Two in two out is a baseline. Breathing is a deliberate act. Diaphragm is tight, footfall is light, less likelihood of stitch.
One day, everyone is beautiful. They smile. They have a purpose. And you notice all the weirdest things. The middle aged woman in the full length wool coat, pants suit, wearing fire engine red Converse Chuck Taylors. The young people that want to be taken seriously, the old people that simply don’t. What is the difference between people who walk up escalators and people who ride them, and how do we know to keep left? We used to just ride escalators, so from whence came the keep left (unless passing) rule?
The general practitioner looks to the general system. From the outside. The clue is in the name. They talk to you. They listen to your complaint. They make a value judgement: you are/are not a drug addict seeking medication. Then they make a clinical judgement: some part of you is broken. Below the surface. Literally subliminal. Geusstimation. Which specific fingers have been paralysed? Evidence. Quantitative surveying. Diagnosis: herniated disk, C6-7.
One in two out. That’s for a little bit of Go Faster. Or past the turnaround point. Or on the final third. Or a light incline.
Another day everyone is ugly. Acne scars. Obesity. Ill fitting insensible apparel. And it is not just skin deep. People are ugly on the inside. Insecure. Rancorous.
What changes? Something in the world. You are in the world. Something in you. Chemical levels. Agonists and antagonists. Receptors become saturated, synapses become exhausted. You can get it fixed, levelled out. Go and get your reuptakes selectively inhibited.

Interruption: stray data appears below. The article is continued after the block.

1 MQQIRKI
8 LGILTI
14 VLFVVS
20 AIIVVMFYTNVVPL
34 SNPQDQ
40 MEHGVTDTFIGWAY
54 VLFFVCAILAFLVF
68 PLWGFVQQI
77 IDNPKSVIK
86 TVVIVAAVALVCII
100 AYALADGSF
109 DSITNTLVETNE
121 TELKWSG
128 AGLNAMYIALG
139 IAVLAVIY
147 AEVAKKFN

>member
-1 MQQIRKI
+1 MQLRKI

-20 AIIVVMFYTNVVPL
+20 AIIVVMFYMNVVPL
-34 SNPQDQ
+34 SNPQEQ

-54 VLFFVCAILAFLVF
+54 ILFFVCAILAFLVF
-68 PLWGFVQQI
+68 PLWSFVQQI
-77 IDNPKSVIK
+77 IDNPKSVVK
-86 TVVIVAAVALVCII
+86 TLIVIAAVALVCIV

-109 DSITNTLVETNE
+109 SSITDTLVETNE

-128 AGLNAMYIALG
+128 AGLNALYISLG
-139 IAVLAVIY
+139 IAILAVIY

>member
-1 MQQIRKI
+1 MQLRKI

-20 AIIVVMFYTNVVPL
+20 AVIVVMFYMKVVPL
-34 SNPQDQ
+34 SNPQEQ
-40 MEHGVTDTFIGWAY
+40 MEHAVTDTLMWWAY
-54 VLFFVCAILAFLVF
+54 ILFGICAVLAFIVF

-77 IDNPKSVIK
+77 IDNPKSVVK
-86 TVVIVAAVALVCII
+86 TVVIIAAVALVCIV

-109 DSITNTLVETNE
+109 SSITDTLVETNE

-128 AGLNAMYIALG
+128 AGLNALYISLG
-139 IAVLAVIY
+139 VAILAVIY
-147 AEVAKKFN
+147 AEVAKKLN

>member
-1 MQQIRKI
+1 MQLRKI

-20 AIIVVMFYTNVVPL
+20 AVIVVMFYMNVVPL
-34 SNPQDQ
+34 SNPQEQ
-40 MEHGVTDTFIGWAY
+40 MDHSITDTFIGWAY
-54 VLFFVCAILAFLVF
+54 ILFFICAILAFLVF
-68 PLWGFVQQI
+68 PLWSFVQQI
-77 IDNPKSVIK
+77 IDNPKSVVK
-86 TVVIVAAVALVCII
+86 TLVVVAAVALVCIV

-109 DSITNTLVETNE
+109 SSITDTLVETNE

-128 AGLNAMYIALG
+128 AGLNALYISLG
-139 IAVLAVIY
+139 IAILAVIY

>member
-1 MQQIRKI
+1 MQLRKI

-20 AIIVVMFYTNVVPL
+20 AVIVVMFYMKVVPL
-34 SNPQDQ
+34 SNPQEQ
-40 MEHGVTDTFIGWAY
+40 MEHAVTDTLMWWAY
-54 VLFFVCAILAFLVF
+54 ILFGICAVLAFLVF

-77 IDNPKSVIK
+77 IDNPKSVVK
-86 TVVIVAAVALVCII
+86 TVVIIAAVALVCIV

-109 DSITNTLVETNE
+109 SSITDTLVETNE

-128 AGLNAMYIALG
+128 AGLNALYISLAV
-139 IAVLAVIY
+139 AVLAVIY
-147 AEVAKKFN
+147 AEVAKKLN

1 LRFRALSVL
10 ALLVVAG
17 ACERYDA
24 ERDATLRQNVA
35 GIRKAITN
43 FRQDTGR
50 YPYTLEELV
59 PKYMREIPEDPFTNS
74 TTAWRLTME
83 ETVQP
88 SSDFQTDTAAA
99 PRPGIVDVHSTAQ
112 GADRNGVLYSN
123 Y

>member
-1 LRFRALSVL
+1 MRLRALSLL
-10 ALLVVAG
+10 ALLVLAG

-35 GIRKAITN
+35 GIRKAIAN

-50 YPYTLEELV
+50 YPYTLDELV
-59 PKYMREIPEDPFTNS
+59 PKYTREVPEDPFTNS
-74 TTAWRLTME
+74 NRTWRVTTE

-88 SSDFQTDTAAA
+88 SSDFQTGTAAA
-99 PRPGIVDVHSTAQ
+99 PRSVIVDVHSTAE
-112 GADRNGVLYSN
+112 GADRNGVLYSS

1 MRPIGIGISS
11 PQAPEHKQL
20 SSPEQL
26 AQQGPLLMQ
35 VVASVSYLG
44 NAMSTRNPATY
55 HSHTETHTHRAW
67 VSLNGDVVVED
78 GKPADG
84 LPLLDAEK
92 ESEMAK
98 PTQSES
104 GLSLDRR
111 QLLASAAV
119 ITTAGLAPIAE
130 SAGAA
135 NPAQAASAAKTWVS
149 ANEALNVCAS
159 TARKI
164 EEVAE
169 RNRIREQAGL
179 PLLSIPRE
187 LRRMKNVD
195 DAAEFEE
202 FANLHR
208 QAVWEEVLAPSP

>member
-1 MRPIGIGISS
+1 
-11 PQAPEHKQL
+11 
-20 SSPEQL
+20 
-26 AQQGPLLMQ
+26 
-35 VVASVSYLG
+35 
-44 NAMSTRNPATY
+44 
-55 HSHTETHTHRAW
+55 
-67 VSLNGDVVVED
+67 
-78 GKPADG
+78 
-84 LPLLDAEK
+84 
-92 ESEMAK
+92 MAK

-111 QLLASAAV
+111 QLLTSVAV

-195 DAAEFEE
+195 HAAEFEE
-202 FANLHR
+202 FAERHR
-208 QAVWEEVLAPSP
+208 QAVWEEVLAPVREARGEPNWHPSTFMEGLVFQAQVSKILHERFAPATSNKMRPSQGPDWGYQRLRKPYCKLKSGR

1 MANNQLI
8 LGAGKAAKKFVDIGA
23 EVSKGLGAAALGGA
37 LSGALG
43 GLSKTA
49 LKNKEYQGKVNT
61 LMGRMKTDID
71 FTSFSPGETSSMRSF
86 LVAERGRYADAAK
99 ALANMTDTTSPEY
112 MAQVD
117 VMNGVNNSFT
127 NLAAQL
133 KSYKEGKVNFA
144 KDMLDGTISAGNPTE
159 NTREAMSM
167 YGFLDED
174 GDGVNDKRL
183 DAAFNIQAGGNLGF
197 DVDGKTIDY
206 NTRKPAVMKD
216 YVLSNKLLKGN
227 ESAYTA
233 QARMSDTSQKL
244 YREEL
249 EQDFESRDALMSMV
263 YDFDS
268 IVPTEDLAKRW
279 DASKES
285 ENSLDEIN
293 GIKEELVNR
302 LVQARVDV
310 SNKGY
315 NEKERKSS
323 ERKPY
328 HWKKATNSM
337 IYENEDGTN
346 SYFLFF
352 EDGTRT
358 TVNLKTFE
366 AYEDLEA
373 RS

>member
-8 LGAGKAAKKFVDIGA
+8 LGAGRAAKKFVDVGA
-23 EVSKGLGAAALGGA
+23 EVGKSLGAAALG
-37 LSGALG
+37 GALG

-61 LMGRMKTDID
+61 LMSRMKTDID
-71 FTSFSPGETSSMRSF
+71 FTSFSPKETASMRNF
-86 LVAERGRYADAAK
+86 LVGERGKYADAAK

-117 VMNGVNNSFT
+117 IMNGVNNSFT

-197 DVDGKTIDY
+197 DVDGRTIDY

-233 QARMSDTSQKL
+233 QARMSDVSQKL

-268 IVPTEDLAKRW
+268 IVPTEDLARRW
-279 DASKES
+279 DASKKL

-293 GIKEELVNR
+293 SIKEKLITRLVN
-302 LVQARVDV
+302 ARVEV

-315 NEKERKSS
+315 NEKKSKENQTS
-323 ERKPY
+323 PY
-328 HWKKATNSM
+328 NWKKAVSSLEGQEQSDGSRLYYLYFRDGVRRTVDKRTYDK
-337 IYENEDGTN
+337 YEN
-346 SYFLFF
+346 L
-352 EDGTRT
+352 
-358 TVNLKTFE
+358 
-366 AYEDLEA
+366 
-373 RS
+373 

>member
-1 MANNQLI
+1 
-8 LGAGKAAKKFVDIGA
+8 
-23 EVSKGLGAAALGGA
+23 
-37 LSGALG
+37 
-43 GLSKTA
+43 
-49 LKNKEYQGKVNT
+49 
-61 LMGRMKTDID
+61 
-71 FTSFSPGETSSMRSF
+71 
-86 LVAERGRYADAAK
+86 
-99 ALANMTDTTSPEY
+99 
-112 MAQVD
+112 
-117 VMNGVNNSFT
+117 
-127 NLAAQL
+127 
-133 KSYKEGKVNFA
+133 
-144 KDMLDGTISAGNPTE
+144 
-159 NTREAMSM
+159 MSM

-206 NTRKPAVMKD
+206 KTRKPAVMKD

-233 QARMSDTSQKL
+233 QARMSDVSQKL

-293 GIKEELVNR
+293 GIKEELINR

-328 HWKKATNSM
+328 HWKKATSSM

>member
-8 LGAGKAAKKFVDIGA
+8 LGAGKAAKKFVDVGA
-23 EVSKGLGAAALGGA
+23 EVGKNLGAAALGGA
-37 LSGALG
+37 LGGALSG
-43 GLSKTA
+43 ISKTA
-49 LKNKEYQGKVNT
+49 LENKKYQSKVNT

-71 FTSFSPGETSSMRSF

You can take a pill for this. Or go for a run. Or paint a picture. Or take a kicking. Whatever finds your lost remote.
It takes 7 months of mental health mismanagement to get an MRI. You don’t know what you missed and you can never get it back.
MRI reveals the specific system, from the inside. Fluid and goo that is made of you. A spacer. A worn shock absorber that is protruding its innards like a feeding mollusc, pressing tongue perversely into your CNS. Part of you touching you in strange places (hands, shoulders, knees and toes) from the inside of your neck. And the specialist practitioner, armed with this representation of the secret inner world, gives the diagnosis: herniated disk, C6-7. Luckily the treatment is the same, in either case. There is no treatment.
One in one out. This is a tempo or intensity increment. This is for hill climbs and stairs. Ten times. Then a two out. Then repeat. The two out on the tenth is for balance, it forces a swap of the out leg (three into two won’t go). Otherwise the out leg gets stronger. You end up running around in circles.